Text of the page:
Friday, September 10, 2010

Road trip section 2: Long Hai to Mui Ne

Posted by Dan.

Thursday was a cracker of a day. We got up at 6am and hit the road by 7am. We had a decent ride ahead of us, about 180km along the coast to Mui Ne. There was a scenic route which often hugged the coastline giving us amazing views of the South China Sea. The roads were in good condition and were very empty; at least in terms of what we are used too. It was a photographer’s paradise. On the right was the ocean with the morning sun reflecting bright silver off the otherwise blue water. On the left were hills full of green trees which would change quite quickly as we rode along to rice fields with active farmers bent over, working their crops. We passed sand dunes along the coast and many small fishing villages. The locals smiled and were interested and perhaps a little surprised to see foreigners. We saw only two other foreigners in 3 days; it was a couple on push bikes, riding on the highway, making us look lazy.

We stopped along the way at a few of the beaches for a photo and a walk.

We rode through Loc An, Ho Tram and Ho Coc Beach. The beaches were virtually deserted so we took the opportunity to explore. Later, we saw a Vietnamese couple getting their wedding photos done on a big rock overlooking the ocean. Good idea! We passed small villages, stopped for our routine Vietnamese coffee and chatted about the joys of travelling on a motorbike.

We stopped at Binh Chau for an early lunch. We went to and eco friendly Hot Springs Resort which has, believe it or not, hot springs you can swim in. At 37 degrees we decided to pass but dipped out feet in the hot springs footbath until we were sweating. There resort had gardens and rides and even an area where they boil eggs in the hot springs.

After lunch we continued towards Mui Ne, riding through La Gi before cutting back inland towards Highway 1. We passed through Thuan Nam and then Phan Thiet before reaching Mui Ne mid afternoon. Along the way we waved to school kids returning home from school on their pushbikes, dodged the occasional cow wandering on the road and, often at the last second, swerved to miss one or two deceiving potholes. Some of the architecture reminded Celine of Sydney. Along the way we stopped once for tea and then for coffee chatting to welcoming locals. I noticed a few people with deformities and/or serious illnesses on our trip and wondered if there was any relation to the terrible problems caused by Agent Orange. I don’t know if this area was affected by that, but, in only a few small towns I have seen severe deformities that I have never before seen in my life.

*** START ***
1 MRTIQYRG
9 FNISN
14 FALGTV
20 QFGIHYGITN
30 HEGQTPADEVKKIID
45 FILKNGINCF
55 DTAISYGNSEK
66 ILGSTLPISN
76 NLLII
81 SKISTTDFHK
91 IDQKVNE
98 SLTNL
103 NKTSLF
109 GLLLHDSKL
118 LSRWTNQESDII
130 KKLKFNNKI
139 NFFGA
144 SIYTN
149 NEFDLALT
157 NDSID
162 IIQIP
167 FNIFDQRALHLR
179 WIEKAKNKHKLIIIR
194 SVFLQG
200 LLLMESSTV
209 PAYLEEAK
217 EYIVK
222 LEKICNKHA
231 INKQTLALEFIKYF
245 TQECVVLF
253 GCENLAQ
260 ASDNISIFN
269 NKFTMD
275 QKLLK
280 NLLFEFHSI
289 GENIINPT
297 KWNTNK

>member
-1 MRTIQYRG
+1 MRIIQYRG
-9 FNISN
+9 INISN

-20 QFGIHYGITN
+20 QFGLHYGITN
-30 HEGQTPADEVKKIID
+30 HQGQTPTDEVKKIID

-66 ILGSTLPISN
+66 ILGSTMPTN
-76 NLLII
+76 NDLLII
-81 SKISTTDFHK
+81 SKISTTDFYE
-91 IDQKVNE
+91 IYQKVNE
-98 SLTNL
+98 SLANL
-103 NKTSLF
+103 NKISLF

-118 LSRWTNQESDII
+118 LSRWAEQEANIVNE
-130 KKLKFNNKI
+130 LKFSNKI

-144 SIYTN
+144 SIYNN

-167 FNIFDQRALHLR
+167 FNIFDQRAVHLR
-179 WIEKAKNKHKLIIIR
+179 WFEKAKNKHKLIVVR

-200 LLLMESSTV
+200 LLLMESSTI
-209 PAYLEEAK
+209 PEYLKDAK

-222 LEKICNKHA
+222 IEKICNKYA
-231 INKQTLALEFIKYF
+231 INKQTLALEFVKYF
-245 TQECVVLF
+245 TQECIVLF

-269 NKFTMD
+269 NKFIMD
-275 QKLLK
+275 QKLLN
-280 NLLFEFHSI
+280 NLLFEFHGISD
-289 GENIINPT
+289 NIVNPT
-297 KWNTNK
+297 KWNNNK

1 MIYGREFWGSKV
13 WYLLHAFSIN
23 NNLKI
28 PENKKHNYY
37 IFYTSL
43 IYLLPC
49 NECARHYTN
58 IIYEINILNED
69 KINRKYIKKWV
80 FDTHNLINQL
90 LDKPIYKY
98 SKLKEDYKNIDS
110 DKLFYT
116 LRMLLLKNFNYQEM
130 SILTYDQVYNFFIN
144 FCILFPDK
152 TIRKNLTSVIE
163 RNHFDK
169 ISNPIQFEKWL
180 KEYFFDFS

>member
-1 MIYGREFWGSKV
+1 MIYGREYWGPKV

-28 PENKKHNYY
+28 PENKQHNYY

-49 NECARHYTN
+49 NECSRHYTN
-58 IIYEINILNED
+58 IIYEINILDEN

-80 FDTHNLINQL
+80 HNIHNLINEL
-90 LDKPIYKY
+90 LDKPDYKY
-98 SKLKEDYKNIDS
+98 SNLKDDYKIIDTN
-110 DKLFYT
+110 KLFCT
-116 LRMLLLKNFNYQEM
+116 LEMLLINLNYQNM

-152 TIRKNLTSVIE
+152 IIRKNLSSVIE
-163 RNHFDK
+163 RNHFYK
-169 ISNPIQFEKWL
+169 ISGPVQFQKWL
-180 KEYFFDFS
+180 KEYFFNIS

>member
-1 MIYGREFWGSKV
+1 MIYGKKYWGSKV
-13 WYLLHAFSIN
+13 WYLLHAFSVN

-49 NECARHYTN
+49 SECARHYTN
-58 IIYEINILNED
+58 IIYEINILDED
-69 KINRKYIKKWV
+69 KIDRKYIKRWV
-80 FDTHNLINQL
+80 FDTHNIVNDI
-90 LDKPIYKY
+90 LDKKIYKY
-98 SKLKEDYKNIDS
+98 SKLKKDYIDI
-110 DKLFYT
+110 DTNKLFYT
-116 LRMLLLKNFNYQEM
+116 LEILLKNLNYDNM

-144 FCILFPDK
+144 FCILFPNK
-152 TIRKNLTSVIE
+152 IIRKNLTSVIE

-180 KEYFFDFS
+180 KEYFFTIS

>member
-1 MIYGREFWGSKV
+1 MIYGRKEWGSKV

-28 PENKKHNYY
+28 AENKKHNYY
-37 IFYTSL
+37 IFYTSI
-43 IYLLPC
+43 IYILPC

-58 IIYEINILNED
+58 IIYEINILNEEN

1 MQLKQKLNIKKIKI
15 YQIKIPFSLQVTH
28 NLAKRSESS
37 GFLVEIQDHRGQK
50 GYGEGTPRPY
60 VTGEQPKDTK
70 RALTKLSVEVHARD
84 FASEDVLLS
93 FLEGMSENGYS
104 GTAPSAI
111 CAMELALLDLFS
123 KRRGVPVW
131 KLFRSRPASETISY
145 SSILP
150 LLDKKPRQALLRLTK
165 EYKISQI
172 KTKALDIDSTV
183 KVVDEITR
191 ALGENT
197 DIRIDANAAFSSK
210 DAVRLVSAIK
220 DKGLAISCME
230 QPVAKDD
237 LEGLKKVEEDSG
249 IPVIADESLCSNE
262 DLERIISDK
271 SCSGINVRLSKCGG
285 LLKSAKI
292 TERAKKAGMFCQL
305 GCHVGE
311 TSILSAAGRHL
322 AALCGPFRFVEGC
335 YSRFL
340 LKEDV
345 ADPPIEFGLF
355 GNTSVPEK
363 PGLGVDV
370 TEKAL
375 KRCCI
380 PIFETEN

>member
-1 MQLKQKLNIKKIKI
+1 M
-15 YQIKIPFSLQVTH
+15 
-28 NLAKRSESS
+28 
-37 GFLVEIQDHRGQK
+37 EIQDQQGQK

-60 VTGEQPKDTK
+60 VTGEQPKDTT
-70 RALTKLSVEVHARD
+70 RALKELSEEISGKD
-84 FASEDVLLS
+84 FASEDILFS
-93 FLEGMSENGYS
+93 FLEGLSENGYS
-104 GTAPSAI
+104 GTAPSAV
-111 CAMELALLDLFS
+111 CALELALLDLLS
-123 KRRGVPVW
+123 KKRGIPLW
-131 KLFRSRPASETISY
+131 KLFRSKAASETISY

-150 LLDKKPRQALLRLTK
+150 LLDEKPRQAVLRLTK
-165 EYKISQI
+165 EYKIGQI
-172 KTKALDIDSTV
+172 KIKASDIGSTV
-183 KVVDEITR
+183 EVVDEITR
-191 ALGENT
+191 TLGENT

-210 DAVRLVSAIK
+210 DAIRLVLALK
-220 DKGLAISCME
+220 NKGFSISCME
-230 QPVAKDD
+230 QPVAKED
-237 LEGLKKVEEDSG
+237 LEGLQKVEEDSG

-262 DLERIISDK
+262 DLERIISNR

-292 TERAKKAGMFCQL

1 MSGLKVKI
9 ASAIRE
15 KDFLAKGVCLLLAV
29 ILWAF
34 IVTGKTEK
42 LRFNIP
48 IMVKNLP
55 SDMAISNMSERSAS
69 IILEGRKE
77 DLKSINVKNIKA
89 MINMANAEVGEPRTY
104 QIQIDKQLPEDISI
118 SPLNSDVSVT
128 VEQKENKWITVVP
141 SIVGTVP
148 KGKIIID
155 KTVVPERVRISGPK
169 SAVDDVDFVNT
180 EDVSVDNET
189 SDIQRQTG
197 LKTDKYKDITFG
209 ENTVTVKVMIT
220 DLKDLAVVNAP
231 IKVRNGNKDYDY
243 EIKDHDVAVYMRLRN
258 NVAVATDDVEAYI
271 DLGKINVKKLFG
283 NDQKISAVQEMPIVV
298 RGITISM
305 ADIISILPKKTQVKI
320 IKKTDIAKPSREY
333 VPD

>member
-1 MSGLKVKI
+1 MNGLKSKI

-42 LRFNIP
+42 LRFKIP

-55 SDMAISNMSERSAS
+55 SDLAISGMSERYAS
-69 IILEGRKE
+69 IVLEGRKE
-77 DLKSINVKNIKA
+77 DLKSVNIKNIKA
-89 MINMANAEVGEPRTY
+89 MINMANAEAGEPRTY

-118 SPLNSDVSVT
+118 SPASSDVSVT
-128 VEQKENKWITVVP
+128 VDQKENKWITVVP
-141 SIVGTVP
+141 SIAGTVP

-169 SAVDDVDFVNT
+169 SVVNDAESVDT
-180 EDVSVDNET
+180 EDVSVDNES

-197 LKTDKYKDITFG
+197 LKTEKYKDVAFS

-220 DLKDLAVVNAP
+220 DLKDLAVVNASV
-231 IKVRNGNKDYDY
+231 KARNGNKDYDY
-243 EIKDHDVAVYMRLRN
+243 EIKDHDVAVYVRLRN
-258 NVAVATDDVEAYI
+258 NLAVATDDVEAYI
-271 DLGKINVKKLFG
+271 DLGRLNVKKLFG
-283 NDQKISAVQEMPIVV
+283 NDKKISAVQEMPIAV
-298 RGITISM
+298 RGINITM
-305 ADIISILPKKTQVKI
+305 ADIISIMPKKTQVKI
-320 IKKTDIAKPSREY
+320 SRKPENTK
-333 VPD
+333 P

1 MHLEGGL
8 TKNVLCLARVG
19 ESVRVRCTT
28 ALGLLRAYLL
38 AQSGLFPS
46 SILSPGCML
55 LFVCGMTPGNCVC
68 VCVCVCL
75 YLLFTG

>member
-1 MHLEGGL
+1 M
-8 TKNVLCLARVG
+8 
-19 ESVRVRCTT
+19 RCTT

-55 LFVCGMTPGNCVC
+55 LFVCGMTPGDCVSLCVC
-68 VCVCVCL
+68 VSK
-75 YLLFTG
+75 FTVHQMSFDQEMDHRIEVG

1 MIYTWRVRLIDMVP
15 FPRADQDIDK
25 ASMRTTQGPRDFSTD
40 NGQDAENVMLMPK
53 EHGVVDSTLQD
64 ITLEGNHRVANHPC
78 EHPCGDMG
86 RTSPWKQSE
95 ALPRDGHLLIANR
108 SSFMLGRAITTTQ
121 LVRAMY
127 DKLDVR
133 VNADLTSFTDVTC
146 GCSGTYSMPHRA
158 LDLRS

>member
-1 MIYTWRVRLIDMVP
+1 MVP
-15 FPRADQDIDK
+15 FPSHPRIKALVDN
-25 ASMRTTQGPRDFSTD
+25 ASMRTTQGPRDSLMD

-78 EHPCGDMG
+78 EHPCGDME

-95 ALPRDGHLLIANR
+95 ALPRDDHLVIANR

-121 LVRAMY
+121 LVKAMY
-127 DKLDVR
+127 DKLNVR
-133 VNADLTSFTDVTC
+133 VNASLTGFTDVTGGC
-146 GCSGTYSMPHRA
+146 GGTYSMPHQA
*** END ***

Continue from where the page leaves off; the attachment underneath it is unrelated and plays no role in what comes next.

Mui Ne, a touristy beach town, has a different pace to the places we drove through this morning. The area is well developed with big, swish resorts and services on hand to cater the tourist trade. There are heaps of restaurants and shopping as well as a bunch of sports activities like kite surfing and jet skiing. We had a beer at a trendy beach bar on arrival, plotting our next move. After that we found a guesthouse to crash for the night and had a delicious and very cheap seafood dinner.

Today, travel wise, was one of the most enjoyable days I have had. Cruising around on a bike feels very natural to us and we are both developing a real passion for it. Being in complete control of an adventure, especially in a foreign place, is very rewarding and allows you to see and experience so many things and often in a much more authentic way than that of a tour. It gives you a different perspective on your surroundings and enables you to interact more freely with the locals. In short, we absolutely love our bike trip.


  1. Rural areas in the central part of VN were heavily sprayed with AO during the war. It's a really nasty chemical which stays in the soil for ages; and the harm it causes can last for generations.
    I knew an American my age who had a mal-formed stump for an arm, which was most likely the result of his father being exposed to AO in VN.

  2. Thannks for the comment Robert. I know about the AO but I wasn't sure it had affected areas as low we were. I expect it as I get furthur up into the central highlands. If the deformities are a result of AO it is nothing short of a tragedy. When you can actually put a living image to it, and see how these poor people have to live their lives it is incredibly sad and opens your eyes to the long lasting problems of a distant war.